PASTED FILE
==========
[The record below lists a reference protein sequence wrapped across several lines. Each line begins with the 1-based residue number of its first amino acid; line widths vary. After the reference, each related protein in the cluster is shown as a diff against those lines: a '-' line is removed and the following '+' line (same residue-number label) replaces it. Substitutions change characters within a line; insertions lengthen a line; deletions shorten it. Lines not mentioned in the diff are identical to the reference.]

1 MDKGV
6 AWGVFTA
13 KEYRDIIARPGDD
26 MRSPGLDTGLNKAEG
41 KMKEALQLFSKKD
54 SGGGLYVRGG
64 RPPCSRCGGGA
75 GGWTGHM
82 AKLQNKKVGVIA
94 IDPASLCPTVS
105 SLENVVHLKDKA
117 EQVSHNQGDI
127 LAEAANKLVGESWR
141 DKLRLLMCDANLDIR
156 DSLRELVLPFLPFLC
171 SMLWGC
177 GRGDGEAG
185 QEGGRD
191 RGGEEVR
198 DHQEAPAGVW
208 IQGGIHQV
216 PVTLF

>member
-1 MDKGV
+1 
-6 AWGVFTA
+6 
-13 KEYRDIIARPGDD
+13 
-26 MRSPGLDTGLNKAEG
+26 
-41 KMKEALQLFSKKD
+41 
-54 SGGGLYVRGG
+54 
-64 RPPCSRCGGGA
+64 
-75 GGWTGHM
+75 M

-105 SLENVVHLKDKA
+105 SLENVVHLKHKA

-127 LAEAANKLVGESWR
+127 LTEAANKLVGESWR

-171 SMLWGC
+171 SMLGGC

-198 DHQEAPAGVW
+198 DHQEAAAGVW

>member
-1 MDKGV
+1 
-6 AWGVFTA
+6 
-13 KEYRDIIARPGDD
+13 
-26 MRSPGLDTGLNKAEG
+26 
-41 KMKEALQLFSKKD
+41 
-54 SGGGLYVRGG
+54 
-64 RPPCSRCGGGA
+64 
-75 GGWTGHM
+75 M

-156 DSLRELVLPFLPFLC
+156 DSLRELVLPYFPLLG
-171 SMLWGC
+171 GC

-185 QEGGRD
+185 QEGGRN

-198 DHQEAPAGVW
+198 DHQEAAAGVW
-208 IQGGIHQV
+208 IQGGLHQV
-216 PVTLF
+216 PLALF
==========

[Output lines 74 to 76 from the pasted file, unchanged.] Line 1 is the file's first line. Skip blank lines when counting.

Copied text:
-208 IQGGIHQV
+208 IQGGLHQV
-216 PVTLF